Tuesday, May 1, 2018


It seems like boredom and curiosity are the reason for most of my adventures. A question of whether or not a stream near my house held fish was put on hold as winter held everything in a deep freeze, but a warm day before run-off was an opportunity to get an answer. Atley agreed to go with, mainly to ride our new 4-wheeler, and we headed out. The short ride was less than Atley was hoping for, but that's why the stream holds so much appeal. It would only take a couple of minutes to get there and chase some fish. As I had figured it would be, the bottom of the small canyon was very thick with a mix of pine, willows and cottonwood that crowded any likely fish holding spot. We worked our way up through the obstructions looking for the best place to try our luck and find an answer. Anywhere that the water was deep enough to change color seemed to hold a fish or two, even if they were very small. No fish came to hand but a couple were spotted. Hoping for the photographic proof of their existence we pressed on, despite the streamside vegetation getting thicker. At one point the stream seemed impassable and we had to go out and around, when we came back in sight of the water I realized that something was dead in the water and Atley got excited when he spotted the elk's antlers. A mature bull had died in the water, how we couldn't guess. A quick pic and we decided to call it a day. once we found our way out of the creek bottom I messaged an old neighbor friend of mine that works for the DNR. He let me know that we could get together later in the week so I could show him our find and he could see if an investigation into the animal's death was needed.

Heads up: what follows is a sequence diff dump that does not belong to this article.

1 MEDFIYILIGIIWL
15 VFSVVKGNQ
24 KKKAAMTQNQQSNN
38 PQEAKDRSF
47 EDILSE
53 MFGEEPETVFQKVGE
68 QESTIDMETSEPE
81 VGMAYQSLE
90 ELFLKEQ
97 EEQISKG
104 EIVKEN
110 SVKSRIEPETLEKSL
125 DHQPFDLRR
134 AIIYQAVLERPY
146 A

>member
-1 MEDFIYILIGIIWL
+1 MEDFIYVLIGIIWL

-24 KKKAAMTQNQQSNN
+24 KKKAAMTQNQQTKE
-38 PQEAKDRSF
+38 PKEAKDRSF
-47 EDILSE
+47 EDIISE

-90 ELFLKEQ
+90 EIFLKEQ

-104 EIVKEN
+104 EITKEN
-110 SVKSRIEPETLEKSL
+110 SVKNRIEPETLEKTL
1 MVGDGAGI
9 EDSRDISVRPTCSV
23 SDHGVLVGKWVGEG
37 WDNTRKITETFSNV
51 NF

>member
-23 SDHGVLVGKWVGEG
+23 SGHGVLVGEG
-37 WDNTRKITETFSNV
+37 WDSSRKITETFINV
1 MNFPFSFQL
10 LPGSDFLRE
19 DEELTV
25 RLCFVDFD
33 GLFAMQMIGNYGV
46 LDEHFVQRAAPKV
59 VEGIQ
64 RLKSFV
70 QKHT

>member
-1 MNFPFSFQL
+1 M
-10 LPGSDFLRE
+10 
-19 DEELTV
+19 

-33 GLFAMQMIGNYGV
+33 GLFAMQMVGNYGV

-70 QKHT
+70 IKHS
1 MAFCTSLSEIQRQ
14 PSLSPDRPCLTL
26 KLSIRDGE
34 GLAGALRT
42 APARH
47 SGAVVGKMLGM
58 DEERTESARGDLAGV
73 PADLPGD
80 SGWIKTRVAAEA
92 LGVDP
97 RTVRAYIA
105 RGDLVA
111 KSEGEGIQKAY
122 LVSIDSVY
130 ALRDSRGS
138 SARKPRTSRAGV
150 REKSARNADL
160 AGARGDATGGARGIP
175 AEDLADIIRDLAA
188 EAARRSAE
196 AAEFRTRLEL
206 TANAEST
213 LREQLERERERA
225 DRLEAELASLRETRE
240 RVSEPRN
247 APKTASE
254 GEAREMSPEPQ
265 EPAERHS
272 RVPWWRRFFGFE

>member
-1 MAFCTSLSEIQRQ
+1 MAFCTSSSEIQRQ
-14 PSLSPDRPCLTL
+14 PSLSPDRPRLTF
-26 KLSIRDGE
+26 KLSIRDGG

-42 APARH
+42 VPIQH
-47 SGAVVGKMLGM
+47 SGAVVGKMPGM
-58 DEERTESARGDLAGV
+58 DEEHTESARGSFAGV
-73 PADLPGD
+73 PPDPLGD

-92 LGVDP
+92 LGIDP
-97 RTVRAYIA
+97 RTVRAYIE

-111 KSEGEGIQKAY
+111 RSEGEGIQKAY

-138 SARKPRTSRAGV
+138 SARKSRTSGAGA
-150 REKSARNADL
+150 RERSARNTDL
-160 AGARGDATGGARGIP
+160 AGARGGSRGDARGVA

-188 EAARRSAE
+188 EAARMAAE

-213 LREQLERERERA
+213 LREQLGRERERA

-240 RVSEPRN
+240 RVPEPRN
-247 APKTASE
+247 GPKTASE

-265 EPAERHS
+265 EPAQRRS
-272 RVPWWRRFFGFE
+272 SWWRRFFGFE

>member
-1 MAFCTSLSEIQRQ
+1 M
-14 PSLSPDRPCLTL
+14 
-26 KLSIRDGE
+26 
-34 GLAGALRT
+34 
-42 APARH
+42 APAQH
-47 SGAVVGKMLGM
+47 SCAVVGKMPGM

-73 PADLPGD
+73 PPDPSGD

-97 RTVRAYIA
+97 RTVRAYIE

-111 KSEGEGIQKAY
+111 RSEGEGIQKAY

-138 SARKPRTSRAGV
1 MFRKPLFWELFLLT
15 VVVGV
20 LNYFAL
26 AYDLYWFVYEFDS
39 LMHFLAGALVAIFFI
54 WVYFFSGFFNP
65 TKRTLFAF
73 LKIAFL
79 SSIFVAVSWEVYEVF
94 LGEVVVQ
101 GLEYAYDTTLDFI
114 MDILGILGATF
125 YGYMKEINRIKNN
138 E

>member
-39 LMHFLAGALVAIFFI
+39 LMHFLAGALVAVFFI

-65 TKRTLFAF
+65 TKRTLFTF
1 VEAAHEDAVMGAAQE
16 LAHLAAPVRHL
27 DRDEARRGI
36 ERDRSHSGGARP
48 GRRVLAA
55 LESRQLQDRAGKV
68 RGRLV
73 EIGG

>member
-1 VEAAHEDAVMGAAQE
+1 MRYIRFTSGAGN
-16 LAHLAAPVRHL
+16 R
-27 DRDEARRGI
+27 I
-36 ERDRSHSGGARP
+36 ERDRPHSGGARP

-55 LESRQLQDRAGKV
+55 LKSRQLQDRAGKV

Once my friend showed up in his side-by-side we headed to where the elk was, making quick work of the thick stream bottom because we weren't trying to catch fish. Once we scanned the surrounding area for any predator tracks (just out of curiosity) we tried to pull the bull out of the water. Nothing makes you appreciate how big elk truly are like trying to move them, especially when they're waterlogged. We managed to get the body partially out and Preston started looking for evidence with a metal detector. Not finding any, we rolled the bull over and checked for any holes in the cape and underlying rib cage (the bottom side had been somewhat preserved in the water). Further investigation turned up no evidence of foul play, so he offered me the animal's head to mount. 

When we got the head removed from the rest of the carcass it became evident that carrying it out while trying to not let it get any rotten smell on me was going to be a challenge. There's no knowing how a bull feels hauling antlers around on his head, but it's hard just to try and get them through trees for the short time I carried them. 

After we got it back to the house and got the necessary paperwork done I set about getting as much of the rotten hide and meat off the skull as I could. The head then went into a tub of water with a good dousing of dish soap to soak for the night. Del and I ran back up the hill to set a trail-cam by the carcass hoping to see what came in to feed on the remains.

This was the first elk that I've done a euro-mount on, so I was a bit surprised at how long it took the to get boing and how much "stuff" was in there to try and get out. A couple of days worth of boiling and working the skull over with a screwdriver and pliers got it clean. The only thing left to do is bleach the skull and hang it up. Then maybe I'll go back and try to catch some of those fish up in the canyon.

Hope you're as lucky,

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